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Acupuncture for 47 Cases of Acne

Acupuncture for 47 Cases of Acne

47 Acne Treated by Prick-bloodletting plus Cupping


Acne is a common disease of the adolescent, consisting of discrete papules or pustules distributed mostly over the face, neck and trunk. The lesions are consistent with the hair follicles, reddish in color from mild inflammation, and whitish oily secretion may be dispelled upon pressing with fingers, and various types result from varying seveerity of infection, such as acne papulosa, acne pustulosa, and acne tuberata. The authors report satisfactory treatment in 47 cases of the disease with prick-bloodletting by a 3-edged needle in combination with cupping.


Clinical data

A series of 47 acne patients resorted to acupuncture after other Chinese or western modalities failed to help. The group comprised 17 males and 30 females, aged between 16 to 28 years. Forty-four patients were single and 3 married. The duration of disease was of within 1 year in 18 cases, 1-3 years in 15 cases, and over 3 years in 14 cases. The disease was of the type of acne papulosa in 23 cases, the type of acne pustulosa in 16 cases and the type of acne tuberata in 8 cases.


Method of Treatment

  • selection of acupoints in 2 groups

Group 1: Feishu (UB 13), Geshu (UB 17);
Group 2: Xinshu (UB 15), Ganshu (UB 18).


  • The method: one group of the bilateral acupoints are used in each session of treatment every other day, in alternation with the other group of acupoints. Eight days constituted a course of treatment. During treatment, the patient is advised to refrain from pungent condiments and the use of irritating toilet soap, while warm water is recommended for face and bath.


  • Manipulation: the patient takes a prone position and the selected acupoints are routinely disinfected with 75% alcohol. The soft tissue of the acupoint site is picked up with the left hand and pricked with a 3-edged needle at 2-3 spots rapidly and steadily to a depth of 2-3 mm, from where blood is squeezed out with both hands before application of the cuction cup. The latter is retained for 15 minutes to suck out about 5-8 ml of blood.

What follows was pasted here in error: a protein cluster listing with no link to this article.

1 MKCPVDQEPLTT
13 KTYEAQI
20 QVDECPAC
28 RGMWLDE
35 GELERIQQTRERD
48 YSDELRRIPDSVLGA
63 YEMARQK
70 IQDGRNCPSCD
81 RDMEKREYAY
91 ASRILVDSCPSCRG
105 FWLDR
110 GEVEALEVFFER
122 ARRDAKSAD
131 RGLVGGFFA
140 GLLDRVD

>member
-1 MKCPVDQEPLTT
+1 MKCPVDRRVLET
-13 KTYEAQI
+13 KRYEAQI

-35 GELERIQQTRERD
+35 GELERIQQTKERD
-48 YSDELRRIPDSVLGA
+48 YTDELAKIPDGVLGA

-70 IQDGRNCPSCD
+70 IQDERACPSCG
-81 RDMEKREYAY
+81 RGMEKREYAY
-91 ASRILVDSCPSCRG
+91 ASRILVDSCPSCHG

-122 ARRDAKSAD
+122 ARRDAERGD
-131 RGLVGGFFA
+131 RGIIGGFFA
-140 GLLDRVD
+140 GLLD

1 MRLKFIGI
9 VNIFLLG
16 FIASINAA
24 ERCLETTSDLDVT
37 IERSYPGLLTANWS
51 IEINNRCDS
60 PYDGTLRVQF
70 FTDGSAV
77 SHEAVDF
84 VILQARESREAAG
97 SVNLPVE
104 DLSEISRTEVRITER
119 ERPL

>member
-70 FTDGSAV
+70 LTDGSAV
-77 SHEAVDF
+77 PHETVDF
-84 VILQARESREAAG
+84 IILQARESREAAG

Criteria of Therapeutic Effect

Cure: Resolution of the skin lesions except for some remnant pigmentation

Markedly effective : Resolution of over 60% of the skin lesions without new ones appearing during the treatment.


Improved: Resolution of about 50% of the skin lesions without new ones appearing during the treatment.

Ineffective : Resolution of less than 40% of the skin lesions, with new ones appearing during the treatment.


Results of Treatment

In general, therapeutic effects began to show after 1 session of treatment, namely, the lesions began to regress and shrink in size, with satisfactory results after 3-4 courses of treatment (See Table).


Table. Therapeutic Effect

Type of acne



Markedly effective



a. papulosa






b. pustulosa






c. tuberata













Illustrative Case

Wang x x, a male worker of 20 years, single, had acne for 2 years. He came to seek help from acupuncture when other modes of treatment failed. Examination found dark red papules and pustules over the face and neck, especially over the cheeks, where the lesions were densely packed, each with a white or black tip, some with pustules. They ranged in size from 1 mm to 0.5 cm; there was slight tenderness and a burning sensation. The patient was otherwise healthy, though with a hypersecretion of skin oil. The diagnosis was acne pustulosa. The pustules began to regress after one session of acupuncture treatment. After 5 session all pustules became dry and shrunk, and the papules reduced by 50% in number without new lesions appearing. The patient was cured after 12 sessions of the treatment, and the skin was smooth and clean on follow-up one month later.

(Note: This article has been published by Journal of Traditional Chinese Medicine 13 (3): 185-186, 1993)


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